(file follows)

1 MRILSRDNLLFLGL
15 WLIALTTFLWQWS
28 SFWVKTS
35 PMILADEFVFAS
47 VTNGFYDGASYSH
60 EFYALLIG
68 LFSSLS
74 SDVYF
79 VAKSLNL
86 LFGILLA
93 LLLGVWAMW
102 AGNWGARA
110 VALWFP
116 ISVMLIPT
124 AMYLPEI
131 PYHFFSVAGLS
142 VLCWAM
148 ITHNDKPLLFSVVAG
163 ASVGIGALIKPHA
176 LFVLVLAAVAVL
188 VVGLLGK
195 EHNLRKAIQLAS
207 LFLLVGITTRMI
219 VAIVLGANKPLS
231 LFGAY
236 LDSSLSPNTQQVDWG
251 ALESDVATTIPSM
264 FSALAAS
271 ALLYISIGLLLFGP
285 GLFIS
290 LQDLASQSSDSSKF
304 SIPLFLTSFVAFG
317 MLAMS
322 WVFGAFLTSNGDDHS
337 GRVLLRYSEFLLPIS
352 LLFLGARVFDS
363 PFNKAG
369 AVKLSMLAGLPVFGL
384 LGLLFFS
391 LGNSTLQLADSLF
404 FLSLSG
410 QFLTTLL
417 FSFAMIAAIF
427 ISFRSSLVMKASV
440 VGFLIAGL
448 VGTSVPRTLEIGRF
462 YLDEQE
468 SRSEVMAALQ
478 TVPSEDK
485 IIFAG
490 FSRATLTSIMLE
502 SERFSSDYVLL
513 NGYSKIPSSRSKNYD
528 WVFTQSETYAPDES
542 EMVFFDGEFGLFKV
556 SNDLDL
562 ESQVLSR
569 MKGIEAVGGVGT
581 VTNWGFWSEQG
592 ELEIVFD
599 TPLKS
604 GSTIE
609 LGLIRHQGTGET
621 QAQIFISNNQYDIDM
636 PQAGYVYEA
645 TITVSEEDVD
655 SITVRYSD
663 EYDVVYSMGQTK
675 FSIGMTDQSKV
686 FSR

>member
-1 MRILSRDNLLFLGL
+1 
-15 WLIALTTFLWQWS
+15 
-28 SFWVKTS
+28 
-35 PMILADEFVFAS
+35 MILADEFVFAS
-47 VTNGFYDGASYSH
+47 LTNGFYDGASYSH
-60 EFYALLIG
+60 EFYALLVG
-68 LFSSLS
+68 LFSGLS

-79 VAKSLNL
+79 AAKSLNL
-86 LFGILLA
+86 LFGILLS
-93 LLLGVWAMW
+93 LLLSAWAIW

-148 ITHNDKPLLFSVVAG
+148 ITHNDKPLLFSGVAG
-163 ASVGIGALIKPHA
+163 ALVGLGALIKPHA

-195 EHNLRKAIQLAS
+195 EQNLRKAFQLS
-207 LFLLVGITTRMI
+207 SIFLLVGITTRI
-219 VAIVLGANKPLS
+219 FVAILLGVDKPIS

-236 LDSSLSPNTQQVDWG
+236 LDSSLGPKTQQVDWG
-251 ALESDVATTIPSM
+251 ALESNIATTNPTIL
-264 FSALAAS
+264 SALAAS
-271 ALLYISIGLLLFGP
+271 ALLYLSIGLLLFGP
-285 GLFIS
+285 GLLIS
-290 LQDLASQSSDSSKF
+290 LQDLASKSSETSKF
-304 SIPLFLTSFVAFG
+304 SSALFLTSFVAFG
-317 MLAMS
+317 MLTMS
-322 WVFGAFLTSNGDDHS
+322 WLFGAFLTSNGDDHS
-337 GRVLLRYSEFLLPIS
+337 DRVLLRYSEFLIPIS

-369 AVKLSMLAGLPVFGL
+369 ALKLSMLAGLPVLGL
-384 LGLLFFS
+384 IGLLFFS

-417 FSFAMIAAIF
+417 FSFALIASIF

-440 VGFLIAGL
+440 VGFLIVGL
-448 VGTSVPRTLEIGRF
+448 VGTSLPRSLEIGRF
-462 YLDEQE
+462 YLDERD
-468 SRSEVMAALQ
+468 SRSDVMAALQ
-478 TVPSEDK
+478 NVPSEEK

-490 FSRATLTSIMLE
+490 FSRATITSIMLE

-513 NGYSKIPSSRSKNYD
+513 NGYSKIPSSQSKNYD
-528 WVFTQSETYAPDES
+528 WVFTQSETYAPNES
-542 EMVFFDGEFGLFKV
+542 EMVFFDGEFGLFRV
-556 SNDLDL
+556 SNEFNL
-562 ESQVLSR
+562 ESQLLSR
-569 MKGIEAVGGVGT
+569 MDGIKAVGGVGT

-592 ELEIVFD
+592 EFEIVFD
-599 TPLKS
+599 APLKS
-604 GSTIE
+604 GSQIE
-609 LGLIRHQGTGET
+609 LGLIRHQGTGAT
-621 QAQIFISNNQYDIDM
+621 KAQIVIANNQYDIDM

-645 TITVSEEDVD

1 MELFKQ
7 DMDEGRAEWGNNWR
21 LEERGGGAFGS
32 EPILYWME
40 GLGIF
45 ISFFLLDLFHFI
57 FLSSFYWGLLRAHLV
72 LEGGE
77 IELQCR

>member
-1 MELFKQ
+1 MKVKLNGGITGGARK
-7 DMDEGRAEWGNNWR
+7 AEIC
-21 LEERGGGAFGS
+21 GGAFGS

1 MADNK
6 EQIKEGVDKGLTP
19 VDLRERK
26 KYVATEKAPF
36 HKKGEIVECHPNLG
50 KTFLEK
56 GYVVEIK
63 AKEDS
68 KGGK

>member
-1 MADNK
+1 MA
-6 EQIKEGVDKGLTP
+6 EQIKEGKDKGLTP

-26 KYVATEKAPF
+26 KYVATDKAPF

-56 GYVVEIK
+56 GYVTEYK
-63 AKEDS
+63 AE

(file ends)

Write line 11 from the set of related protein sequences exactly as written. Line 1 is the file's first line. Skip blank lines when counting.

93 LLLGVWAMW